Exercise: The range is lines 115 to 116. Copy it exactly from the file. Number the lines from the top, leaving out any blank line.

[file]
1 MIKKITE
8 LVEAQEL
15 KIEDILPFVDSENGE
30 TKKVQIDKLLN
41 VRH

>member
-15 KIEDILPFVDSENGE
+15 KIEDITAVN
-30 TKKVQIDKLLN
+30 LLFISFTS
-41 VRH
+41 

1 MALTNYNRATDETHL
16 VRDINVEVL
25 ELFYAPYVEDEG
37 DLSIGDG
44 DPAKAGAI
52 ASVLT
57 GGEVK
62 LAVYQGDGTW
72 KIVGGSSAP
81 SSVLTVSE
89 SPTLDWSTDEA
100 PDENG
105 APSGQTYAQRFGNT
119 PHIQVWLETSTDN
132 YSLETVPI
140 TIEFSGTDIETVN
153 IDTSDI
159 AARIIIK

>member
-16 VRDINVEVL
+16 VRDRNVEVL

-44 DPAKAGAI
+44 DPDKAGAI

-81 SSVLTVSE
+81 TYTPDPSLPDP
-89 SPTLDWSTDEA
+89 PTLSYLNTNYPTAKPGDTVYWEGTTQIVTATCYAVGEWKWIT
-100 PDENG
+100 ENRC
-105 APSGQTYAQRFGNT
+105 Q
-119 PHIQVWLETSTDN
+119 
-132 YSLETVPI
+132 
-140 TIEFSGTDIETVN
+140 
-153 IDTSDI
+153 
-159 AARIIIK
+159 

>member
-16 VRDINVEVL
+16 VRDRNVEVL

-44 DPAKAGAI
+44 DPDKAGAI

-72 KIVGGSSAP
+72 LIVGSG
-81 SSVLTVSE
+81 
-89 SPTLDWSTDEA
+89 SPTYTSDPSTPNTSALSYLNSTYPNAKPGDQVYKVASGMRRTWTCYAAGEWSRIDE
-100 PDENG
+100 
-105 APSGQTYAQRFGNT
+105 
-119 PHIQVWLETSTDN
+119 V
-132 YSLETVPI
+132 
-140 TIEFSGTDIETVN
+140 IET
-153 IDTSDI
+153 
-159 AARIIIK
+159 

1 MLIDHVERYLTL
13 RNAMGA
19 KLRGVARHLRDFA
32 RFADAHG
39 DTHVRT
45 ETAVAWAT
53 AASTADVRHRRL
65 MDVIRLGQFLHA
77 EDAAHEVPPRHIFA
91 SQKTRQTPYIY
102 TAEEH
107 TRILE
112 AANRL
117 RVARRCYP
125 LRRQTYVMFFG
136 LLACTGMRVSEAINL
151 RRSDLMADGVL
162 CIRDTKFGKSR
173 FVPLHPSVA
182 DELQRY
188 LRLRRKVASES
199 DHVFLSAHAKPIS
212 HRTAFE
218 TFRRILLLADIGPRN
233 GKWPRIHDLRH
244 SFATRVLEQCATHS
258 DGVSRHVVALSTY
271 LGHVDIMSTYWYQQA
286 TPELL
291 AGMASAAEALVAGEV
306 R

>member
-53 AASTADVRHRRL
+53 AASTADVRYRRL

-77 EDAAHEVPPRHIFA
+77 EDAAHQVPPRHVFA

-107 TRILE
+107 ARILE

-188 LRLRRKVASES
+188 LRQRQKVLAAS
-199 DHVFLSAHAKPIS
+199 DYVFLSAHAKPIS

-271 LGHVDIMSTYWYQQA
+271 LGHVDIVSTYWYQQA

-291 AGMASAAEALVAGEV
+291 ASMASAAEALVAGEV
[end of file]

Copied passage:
-107 TRILE
+107 ARILE